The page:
Health care concerns raised at town hall

Published 10:05 pm Tuesday, July 11, 2017

A town hall session held by U.S. Rep. Robert C. “Bobby” Scott drew an audience of a couple of hundred to King’s Fork Middle School on Monday. The congressman invited residents from across Hampton Roads to the open session to understand his opposition of GOP plans to replace the Affordable Care Act.

He cited the Congressional Budget Office American Healthcare Act of 2017 report that stated while federal deficits would be reduced by $119 billion over the next decade, the number of uninsured Americans would increase by 23 million if the health care act were repealed.

“A lot of people have described this (the Republican-generated alternative) not as a health care bill, but as a tax cut paid for by cutting people’s health care,” Scott said.


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He argued that the quality of coverage would suffer as states sought to limit essential needs, such as maternity and newborn care, prescription drugs and mental health services.

Insurers would be able to charge more for those with pre-existing conditions, and an “age tax” on Americans ages 50 to 64 would drastically increase their premium costs, he said.

“You talk to anybody that’s supporting Trump Care and you ask, what good is it going to do for anybody,” Scott said.

Republican congressmen have passed a replacement bill in the House and are attempting to pass a similar bill in the Senate before the August recess, but Scott said he and his fellow Democrats would resist.

“Democrats will participate if you are trying to improve health care,” Scott said. “We’re not going to help them go backwards.”

More than a dozen in attendance took the opportunity to approach the microphone in the school auditorium and express their concerns about the uneasy state of health care.

Dr. Craig Derkay of Children’s Hospital of the King’s Daughters, expressed his concern about the “fake news” that more doctors are no longer treating patients covered by Medicaid, which would lose billions of dollars under GOP plans.

“Doctors at King’s Daughters will never turn away a child or their family that need care,” Derkay said.

Other speakers voiced concerns over the rising cost of health care under the Affordable Care Act. Scott acknowledged that changes need to be made to adjust to those increases, but not by getting rid of the law entirely and replacing it with what he said would be a worse plan.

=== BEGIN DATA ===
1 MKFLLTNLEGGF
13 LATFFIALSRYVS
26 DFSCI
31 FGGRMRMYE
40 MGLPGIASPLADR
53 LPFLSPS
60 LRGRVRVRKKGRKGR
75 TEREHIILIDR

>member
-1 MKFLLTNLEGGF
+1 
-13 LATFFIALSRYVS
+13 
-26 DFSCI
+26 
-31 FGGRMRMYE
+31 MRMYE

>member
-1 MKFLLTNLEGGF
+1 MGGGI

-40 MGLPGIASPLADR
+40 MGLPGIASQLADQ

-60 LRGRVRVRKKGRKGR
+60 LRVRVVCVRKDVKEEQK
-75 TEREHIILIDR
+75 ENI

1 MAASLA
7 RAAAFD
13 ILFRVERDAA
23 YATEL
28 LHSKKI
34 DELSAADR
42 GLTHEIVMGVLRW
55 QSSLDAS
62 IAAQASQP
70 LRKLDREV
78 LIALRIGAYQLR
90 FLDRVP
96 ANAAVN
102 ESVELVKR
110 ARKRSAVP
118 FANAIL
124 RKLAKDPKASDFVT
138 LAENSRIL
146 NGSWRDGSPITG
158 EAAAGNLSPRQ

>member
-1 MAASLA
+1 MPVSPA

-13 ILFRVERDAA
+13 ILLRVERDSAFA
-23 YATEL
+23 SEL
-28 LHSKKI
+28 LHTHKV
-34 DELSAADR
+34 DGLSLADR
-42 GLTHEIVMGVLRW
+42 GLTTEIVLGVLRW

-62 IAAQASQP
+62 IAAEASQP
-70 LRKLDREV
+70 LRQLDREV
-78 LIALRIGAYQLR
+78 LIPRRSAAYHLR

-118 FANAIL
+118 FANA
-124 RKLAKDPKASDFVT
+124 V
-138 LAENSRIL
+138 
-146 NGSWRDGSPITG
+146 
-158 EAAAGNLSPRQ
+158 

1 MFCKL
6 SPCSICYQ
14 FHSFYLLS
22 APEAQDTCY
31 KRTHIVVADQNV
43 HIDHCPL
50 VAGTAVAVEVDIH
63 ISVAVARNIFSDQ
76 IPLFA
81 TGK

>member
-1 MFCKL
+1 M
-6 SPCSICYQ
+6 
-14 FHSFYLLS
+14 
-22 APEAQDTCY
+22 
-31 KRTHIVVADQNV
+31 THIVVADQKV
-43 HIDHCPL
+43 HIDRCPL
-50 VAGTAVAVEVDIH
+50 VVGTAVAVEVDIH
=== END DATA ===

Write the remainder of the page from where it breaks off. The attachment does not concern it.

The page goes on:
Portsmouth resident Robert Collins agreed that any replacement should have better and more affordable care before doing away with the Affordable Care Act.

“Sponsors of American health care programs shouldn’t just be trying to throw out the baby with the bath water,” Collins said.

There were also frustrations about the partisan politics that have led to a standoff in Washington, with neither party meeting in the middle.

“We should be working together,” Collins said.

Scott said he would stand with his fellow Democrats and only work with the GOP on improving ACA, not on abolishing it and replacing it “blindly.”

“You can’t say Obamacare has problems, then blindly vote for a bill,” Scott said.

Suffolk resident LeeAnn Reeder said she agreed with the outrage over the GOP plans. She also, however, made it clear that she was tired of the partisan politics and gridlock on health care.

“Please be like our Founding Fathers and work together,” she said.

Two of her six children have cystic fibrosis, with treatments supported by Medicaid. She said she wants health care improvements for her children and others in her family, but neither Democrats or Republicans are willing to set aside partisanship and make things better.

“My biggest fear is that nothing will change, and my greatest hope is that it will,” she said.